Sunday, December 02, 2012

Fun mud run

Photo by Monika Arnold
I had a great day watching trail-running "superstars" and hanging out with friends at the North Face Endurance Challenge Championship. But I will say this — sitting outside all day in damp and windy weather is exhausting, and running a non-serious 10.5K during what for most runners was a grueling endurance test is a bit guilt-inducing. My leg came late in the day, long after the wet trail had been trampled into slippery mud puree — and a river ran through it. I ran hard because for the first time all day my body temperature was back to normal, and I didn't want to lose that warm feeling. Each time I passed a fifty-miler, I gave them a sincere (and hopefully not too gratingly enthusiastic) "nice work." If they responded with something like "killing it," I pointed to my bib and said, "Marathon relay. I'm just here to get in your way" ... which usually sparked a little smile.

Photo by Monika Arnold
As a late joiner I didn't find out until race day that I was part of team "Do the Bachmann," to which I immediately balked, "You mean that crazy-eyed Congresswoman Michele Bachmann?" No, as it turns out the bachmann is a friction knot that's useful for getting climbers out of binds. The four-person marathon relay started at the civilized hour of 11 a.m., so we had the opportunity to watch the first finishers of the fifty-mile race, which started at 5 a.m. After that excitement, we set up shop on a wet tarp under a tree, and let the drizzly hours roll by as we cheered for our own team — Jenn, Julie, Jill and Monika (or, as she rewrote on her bib, "Jonika.") I was slated to run last and didn't feel comfortable partaking in the pasta lunch or other after-race indulgences. So instead I sat on the wet tarp, becoming progressively more chilled and hungry. Weirdly, I paid $39.50 for that privilege, still felt stoked about it, and would likely do it again. The group was fun, the sloppy mud got into everything, and the jokes flowed freely.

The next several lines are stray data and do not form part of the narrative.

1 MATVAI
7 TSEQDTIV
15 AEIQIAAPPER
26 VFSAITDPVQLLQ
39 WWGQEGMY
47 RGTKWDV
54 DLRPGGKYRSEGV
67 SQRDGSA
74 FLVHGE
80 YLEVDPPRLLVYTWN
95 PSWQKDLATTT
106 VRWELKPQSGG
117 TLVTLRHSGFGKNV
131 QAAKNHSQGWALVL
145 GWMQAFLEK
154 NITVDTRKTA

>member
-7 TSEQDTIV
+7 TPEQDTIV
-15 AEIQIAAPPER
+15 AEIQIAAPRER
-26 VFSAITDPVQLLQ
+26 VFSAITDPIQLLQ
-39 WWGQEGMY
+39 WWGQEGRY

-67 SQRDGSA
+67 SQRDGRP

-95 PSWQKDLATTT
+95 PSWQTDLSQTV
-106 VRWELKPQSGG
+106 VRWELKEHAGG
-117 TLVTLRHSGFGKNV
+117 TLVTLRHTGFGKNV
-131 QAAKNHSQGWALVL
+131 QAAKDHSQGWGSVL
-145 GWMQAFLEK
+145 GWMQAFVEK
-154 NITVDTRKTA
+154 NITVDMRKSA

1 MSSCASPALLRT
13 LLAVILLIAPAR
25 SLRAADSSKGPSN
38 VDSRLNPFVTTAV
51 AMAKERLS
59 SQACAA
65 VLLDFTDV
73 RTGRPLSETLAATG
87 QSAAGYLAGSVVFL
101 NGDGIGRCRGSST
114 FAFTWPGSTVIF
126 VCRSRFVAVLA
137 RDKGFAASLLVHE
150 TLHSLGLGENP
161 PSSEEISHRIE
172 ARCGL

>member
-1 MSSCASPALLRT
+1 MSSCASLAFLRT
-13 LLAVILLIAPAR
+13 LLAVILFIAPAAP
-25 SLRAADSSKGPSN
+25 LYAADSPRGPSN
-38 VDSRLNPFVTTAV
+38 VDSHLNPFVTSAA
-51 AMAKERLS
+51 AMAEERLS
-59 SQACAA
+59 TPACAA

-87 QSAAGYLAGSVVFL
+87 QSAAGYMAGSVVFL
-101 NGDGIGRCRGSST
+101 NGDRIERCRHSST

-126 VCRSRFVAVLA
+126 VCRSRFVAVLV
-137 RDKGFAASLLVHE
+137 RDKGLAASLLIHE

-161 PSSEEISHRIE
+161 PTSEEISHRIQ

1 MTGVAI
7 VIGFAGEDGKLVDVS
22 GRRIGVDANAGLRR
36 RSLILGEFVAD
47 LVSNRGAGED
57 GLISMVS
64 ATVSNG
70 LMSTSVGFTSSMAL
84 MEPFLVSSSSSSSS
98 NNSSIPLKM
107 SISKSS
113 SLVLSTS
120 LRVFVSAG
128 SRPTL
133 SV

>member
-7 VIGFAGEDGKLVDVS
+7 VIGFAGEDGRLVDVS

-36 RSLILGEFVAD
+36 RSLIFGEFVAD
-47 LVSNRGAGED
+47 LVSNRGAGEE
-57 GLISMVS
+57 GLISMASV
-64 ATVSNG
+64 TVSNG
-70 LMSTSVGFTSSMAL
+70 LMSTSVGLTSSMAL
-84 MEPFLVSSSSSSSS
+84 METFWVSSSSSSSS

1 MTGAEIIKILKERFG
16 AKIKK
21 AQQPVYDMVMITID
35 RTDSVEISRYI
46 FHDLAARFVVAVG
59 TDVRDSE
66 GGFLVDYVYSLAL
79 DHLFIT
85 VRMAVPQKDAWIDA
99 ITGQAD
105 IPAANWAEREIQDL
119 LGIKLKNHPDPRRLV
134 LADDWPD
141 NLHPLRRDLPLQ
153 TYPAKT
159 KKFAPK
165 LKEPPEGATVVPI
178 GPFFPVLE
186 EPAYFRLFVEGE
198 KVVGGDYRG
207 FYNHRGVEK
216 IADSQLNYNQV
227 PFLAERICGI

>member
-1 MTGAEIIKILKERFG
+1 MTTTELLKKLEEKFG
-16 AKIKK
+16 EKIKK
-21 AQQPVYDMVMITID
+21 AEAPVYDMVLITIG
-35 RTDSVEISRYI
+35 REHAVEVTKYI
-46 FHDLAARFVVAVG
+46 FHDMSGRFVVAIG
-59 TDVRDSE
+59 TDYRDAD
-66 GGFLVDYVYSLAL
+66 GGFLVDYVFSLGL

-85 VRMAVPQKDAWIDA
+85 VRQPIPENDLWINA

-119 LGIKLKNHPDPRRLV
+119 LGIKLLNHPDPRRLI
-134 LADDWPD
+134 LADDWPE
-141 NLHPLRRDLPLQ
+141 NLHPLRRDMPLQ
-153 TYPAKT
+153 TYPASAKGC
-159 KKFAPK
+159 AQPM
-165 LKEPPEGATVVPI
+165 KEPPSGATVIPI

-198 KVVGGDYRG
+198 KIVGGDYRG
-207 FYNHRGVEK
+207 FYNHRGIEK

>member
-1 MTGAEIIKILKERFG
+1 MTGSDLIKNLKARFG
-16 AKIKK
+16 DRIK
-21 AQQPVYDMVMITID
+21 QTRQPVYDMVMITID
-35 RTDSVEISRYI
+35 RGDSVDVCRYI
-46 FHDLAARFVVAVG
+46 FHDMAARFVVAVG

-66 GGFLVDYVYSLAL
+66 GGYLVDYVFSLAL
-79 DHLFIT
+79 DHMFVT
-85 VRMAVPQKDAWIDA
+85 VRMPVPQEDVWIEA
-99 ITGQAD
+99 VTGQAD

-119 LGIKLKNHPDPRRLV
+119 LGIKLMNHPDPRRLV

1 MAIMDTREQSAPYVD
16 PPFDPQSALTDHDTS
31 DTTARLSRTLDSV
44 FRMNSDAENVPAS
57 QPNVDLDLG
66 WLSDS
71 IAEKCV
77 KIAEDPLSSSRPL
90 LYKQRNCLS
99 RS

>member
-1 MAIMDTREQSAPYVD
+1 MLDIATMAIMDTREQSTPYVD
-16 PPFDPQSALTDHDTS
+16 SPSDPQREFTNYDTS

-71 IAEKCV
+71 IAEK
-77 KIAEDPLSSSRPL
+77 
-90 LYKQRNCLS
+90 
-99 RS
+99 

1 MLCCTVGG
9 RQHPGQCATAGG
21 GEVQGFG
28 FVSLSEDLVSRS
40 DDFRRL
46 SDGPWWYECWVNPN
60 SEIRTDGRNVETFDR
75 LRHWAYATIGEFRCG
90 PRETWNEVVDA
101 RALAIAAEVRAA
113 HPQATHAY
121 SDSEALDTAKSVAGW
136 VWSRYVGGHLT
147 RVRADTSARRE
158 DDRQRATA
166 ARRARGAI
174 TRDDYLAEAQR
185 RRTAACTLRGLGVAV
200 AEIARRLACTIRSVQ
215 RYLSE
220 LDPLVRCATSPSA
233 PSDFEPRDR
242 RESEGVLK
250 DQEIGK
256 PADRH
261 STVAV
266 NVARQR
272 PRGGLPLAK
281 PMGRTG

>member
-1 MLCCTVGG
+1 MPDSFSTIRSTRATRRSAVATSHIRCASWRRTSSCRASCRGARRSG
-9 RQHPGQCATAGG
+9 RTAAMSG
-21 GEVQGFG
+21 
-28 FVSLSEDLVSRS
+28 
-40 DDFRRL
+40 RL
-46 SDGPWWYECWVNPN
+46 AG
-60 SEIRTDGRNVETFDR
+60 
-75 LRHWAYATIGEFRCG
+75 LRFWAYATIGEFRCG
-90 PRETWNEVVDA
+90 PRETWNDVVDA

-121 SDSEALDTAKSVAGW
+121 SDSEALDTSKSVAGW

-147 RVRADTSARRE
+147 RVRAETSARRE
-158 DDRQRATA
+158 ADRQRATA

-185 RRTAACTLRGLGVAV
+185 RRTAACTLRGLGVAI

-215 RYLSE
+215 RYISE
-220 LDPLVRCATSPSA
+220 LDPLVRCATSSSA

When it was my turn to run, though, I was like a sled dog finally released from its kennel. I ran uphill until my lungs burned and then launched into the mud-river descent with a kind of reckless abandon I almost never indulge in, even when trail conditions are dry and manageable. Flawed thinking convinced me that it would be a spectacular finish for Team Do the Bachmann if I arrived at the arch covered in mud and blood, and thus gave myself permission to fall. And of course, because I effectively wanted to fall, I didn't fall. I lurched and skidded and once took a single-foot "ski" that lasted for two flailing seconds, but I didn't fall. When I finally returned to the flat section around mile five, whatever glycogen reserve I had left over from breakfast finally tapped out, and I sputtered through the last 1.5 miles in a bonked haze. I was still pushing to make it in under an hour, but just missed it. 1:00:45. Our team's finishing time was 5:01:32.

I stayed with Monika in San Francisco the night before the race, and we arranged a big group for dinner in the city after the race, so all told it was a 24-hour adventure with an hour of running, full and exhausting. But the best part? I think I convinced Jenn and Monika to sign up for the 50K version of the NFEC next year. There's nothing like a good mud run to coax friends into the murky world of ultrarunning. 

1 comment:

  1. Sounds fun except for the being cold and hungry part. Those are two of my least favorite feelings.

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